Social media dominates the lives of younger generation

Teens equate self worth to number of likes

Social media has taken over the 21st century, creating extensive online communities connecting billions of people around the world. The creation of online profiles on large platforms such as Instagram, Snapchat and Tumblr has drawn in over 2 billion users worldwide, according to We Are Social Inc. Social media allows everyone to hide the bad moments of their lives, share the good moments with strangers and convince themselves that they are happy, while in reality, they long for real love and real happiness.

Instagram, which allows users to selectively post photos and edit them extensively, has proven to be the most popular application for warping the truth about how one really lives. Former Instagram sensation Essena O’Neill has outspokenly rejected her career as a model, leaving over 612,000 followers and deleting over 2,000 pictures. O’Neill explains in a YouTube video posted after “deleting” her career, “I had it all and I was miserable, because when you let yourself be defined by numbers, you let yourself be defined by something not pure, not real, and that is not love.”

The culture of popularity through social media will live on for a long time, not only attracting users but also fueling the businesses behind the outrageously popular accounts on these applications.

“If you don’t think it’s a business then you’re deluding yourself,” O’Neill said in her video. “Companies know the power of social media and they exploit it.”

I realized that there’s no point in explicitly showing so many details of my life to strangers that I’ve never even met.

— Emma Toma

Social media corrupts itself, accepting a puppet role for companies to advertise within their platform, harnessing the function of the app while ruining the love and purpose in lives.

Users strive for popularity within the app, changing their lives for online strangers rather than sharing moments with friends. Palo Alto High School junior Emma Toma, has almost 2,000 followers on Instagram, most of which are people she does not know or does not have a close relationship with, explains her discovery of the corruption of social media.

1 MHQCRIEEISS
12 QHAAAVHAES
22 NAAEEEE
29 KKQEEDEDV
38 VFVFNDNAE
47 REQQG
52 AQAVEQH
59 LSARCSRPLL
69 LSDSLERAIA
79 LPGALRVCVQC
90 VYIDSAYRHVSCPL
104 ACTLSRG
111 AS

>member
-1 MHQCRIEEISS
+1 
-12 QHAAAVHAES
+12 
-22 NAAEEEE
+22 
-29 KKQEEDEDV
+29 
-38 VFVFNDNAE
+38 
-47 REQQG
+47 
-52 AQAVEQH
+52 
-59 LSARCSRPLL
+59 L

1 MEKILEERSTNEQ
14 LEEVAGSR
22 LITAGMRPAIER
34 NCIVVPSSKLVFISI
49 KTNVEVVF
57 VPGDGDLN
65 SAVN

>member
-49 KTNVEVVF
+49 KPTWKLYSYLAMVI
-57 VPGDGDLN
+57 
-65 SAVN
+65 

“I realized that there’s no point in explicitly showing so many details of my life to strangers that I’ve never even met,” Toma said.

According to a recent poll done by American Academy of Pediatrics, 22 percent of teenagers log on to their favorite social media site more than 10 times a day. As a result, teenagers get a higher exposure to the aforementioned detrimental content.

Instagram builds the user’s narcissistic behavior into a “living” person, giving the users somebody they should look like and act like if they were real. Somebody with the need for real happiness, real love and real purpose.

“Too many people give this app control over their self esteem,” Toma said. “Instagram isn’t reality. Putting effort into hiding your flaws from the virtual world isn’t healthy. Instead of spending time taking pictures and worrying about the perfect selfie angle, try to live in the moment.”

According to Essena O’Neill and others, social media applications, primarily Instagram, have eradicated the social purity of their sharing services. These apps have evolved into systems that evoke the ego in users, persuading them to show off their flawless lives when in reality their lives are jumbled with anxiety from social media.